Churchill said she does not expect that Strong’s case can be entered as evidence against Wright. She did find it “interesting” that none of the 18 clients listed on the state’s witness list, who pleaded guilty to engaging a prostitute, were called to testify in Strong’s trial.
Despite that, other attorneys say it will be difficult for Wright to overcome some of the evidence that came to light in the last few weeks.
During Strong’s high-profile trial, jurors were shown videos of Wright engaging in sexual acts with men and accepting money for those acts. They also reviewed text messages, emails and ledgers sent between Strong and Wright discussing and detailing the prostitution operation.
“I think what happened to Mr. Strong could instruct how both sides further negotiate with respect to Ms. Wright,” said defense attorney Stephen Schwartz, who is representing a number of clients charged with engaging a prostitute in relation to the case.
That’s already happening. Churchill said she will seek to dismiss the 46 invasion of privacy counts against Wright, which are the same counts the court dismissed against Strong.
She said she will discuss with prosecutors whether they are willing to voluntarily dismiss those charges or if she needs to file a formal motion.
“That conversation hasn’t happened yet,” she said. “That’s a fair option to give them first.”
If a trial for Wright does take place, Churchill said her concern is seating an impartial jury for a case that has garnered unprecedented media coverage and local interest. While moving the trial venue could be considered, Churchill said the attention in the case has been as saturated elsewhere in the state as it has been in York County.
“It may be you have to solve the problem by waiting,” Churchill said. “If you can’t get an impartial jury anywhere in the state, which I think is a reasonable concern, with this particular case I don’t know what you do other than wait.”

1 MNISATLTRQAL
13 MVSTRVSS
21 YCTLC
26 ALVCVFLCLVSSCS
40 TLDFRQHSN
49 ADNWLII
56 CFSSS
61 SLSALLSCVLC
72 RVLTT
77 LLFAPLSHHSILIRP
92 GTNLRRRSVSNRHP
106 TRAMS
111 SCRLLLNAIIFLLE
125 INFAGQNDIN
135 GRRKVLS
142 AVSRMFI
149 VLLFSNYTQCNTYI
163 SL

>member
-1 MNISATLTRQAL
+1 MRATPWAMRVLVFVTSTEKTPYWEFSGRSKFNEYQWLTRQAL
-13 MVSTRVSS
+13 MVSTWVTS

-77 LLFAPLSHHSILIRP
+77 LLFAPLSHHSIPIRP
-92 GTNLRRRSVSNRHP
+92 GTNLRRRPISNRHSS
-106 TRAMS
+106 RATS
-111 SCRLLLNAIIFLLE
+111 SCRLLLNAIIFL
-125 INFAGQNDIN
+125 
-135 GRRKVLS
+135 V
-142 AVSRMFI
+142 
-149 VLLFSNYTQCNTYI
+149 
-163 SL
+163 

Jury expert Anthony said waiting will almost certainly help Wright in the long run.
“By the time her case comes to trial, from a juror perspective, the case will have subsided quite a bit,” he said. “They’ll have a hard time remembering what might have happened. You’ll have people who will remember there was a story, but most people won’t have a great recollection of the details.”
Decision Quest has conducted studies measuring retention of media events in a case, Anthony said, “and the fade factor is quite dramatic.” Even by Wright’s scheduled May trial, Anthony said potential jurors’ memory of the details of the case will have decreased significantly.
“Far more than you would think,” he said. “Those of us who are so focused on the issue remember what happened and we’re heightened to it. Those whose daily lives don’t revolve around this issue have very little awareness of what has happened. With each passing week it becomes more true.”